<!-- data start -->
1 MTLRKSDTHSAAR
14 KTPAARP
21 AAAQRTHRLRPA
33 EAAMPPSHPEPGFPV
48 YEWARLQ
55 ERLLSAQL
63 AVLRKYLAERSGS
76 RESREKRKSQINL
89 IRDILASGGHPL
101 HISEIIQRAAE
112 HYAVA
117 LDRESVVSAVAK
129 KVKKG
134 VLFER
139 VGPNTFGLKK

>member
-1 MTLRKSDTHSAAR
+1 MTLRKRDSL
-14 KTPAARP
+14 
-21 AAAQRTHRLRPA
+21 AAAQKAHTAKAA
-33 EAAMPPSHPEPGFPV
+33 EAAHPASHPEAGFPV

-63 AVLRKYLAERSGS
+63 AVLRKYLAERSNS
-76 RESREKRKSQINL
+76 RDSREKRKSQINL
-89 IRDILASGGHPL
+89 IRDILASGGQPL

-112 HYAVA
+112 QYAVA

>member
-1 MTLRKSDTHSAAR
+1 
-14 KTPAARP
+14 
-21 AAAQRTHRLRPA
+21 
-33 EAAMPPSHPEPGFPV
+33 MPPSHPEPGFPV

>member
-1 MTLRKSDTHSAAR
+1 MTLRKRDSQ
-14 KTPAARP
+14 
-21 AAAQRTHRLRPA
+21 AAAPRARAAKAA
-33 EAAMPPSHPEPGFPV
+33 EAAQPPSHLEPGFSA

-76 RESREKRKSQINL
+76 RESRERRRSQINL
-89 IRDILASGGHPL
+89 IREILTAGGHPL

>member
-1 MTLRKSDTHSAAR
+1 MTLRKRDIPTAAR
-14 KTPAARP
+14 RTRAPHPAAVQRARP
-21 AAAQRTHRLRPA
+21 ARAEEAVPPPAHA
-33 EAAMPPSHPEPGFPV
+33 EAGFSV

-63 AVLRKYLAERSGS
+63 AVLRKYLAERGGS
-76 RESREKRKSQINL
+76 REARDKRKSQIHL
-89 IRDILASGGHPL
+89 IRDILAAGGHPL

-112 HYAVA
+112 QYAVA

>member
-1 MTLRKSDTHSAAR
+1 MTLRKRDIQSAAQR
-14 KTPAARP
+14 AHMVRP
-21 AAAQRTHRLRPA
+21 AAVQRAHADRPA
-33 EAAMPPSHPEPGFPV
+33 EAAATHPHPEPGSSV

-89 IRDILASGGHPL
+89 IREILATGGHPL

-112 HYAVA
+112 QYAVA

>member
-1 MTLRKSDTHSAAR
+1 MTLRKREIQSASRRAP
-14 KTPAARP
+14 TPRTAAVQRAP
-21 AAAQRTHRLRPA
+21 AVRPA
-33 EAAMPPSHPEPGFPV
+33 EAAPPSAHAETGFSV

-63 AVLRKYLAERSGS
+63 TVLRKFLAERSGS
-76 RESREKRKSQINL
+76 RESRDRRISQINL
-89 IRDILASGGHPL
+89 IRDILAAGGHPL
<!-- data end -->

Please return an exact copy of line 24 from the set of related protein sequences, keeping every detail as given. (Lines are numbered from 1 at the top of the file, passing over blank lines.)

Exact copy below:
+33 EAAHPASHPEAGFPV